|GROW: A game where careful experimentation and observation will allow you to create highly ordered nonsense.|
These games are interesting for the way they blend intuition and logic. Using pure logic, it will take you many attempts to learn about what all of those mysterious doodads do and how they interact before you learn enough to take a shot at finding the ideal solution. However, with a little intuition you can reduce the number of attempts by discarding certain moves. Let’s see. I can add water or people to my cube-shaped world. People need water, so I should put water first. People make fire so fire should maybe come after people. The intuition isn’t usually as clear cut as in that example, (which I’m not even sure is correct, puzzle-wise) but it’s there and it’s a real part of the game. I don’t know how else to describe it. It’s like a logic puzzle for people who are more intuitive than logical.
Thinking back to my post on right brain vs. left brain – I wonder which type of person would fare better? No matter how you apprach the puzzle you will need a good memory.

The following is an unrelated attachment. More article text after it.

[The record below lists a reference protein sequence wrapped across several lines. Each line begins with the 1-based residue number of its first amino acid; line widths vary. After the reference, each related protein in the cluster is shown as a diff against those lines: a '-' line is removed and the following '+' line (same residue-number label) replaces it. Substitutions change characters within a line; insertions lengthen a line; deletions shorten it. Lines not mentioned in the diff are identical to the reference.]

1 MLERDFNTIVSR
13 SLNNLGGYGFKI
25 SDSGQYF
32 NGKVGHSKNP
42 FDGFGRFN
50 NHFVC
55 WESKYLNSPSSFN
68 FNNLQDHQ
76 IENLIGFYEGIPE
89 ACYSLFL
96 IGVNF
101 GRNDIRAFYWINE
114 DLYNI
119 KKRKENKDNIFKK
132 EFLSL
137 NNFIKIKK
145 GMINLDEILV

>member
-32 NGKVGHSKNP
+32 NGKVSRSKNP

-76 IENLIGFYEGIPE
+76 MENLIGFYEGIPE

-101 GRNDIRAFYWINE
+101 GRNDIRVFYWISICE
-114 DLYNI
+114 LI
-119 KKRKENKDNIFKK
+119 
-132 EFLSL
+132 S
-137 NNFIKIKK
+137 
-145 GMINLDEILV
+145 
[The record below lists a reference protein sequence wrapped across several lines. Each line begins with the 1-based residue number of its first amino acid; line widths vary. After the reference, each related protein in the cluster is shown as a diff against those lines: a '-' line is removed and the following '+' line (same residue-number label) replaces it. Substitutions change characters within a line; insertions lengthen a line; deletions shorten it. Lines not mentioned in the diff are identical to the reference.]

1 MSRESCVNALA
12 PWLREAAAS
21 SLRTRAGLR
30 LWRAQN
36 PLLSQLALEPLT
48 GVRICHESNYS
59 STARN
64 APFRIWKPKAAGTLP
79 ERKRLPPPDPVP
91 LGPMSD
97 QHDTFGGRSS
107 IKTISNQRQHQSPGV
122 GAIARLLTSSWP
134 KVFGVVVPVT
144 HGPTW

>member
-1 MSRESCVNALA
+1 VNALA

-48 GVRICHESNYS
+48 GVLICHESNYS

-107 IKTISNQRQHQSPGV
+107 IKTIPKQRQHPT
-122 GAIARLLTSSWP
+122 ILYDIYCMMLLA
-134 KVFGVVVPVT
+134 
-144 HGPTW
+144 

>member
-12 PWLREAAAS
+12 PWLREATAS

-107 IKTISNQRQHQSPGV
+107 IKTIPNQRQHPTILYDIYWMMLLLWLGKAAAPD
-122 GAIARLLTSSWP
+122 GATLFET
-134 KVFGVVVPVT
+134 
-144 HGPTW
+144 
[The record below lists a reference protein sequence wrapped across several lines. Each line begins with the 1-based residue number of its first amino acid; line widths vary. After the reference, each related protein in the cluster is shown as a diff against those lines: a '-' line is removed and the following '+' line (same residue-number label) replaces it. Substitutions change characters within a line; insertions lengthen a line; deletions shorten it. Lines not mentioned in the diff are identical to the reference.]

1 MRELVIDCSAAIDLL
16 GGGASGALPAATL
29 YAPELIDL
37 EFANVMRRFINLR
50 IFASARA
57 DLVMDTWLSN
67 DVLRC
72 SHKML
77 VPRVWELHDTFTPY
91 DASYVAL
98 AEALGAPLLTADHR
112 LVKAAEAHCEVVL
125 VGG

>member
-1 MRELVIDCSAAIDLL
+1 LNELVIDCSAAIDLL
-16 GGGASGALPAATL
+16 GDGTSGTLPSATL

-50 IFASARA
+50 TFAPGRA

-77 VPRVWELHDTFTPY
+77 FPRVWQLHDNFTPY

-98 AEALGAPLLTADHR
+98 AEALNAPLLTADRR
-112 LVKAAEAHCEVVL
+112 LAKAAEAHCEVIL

Here is another worthy attempt, “Tribute to GROW“:
Tribute isn’t as brain-tickling as the stuff at EYEMAZE, and the artwork isn’t as polished or as compelling, but this is still an interesting game.
C++ is a wonderful language for making horrible code.
The Loot Lottery
What makes the gameplay of Borderlands so addictive for some, and what does that have to do with slot machines?
Linux vs. Windows
Finally, the age-old debate has been settled.
In Defense of Crunch
Crunch-mode game development isn't good, but sometimes it happens for good reasons.
The story of me. If you're looking for a picture of what it was like growing up in the seventies, then this is for you.